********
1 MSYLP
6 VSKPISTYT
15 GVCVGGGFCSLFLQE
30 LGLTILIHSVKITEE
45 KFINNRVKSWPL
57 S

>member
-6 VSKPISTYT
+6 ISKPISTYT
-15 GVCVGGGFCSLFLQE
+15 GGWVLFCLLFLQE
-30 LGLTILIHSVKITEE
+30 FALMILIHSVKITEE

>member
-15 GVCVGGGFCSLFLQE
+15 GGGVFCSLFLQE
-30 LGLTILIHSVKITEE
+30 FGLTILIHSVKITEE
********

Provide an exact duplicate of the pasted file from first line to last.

1 MSYLP
6 VSKPISTYT
15 GVCVGGGFCSLFLQE
30 LGLTILIHSVKITEE
45 KFINNRVKSWPL
57 S

>member
-6 VSKPISTYT
+6 ISKPISTYT
-15 GVCVGGGFCSLFLQE
+15 GGWVLFCLLFLQE
-30 LGLTILIHSVKITEE
+30 FALMILIHSVKITEE

>member
-15 GVCVGGGFCSLFLQE
+15 GGGVFCSLFLQE
-30 LGLTILIHSVKITEE
+30 FGLTILIHSVKITEE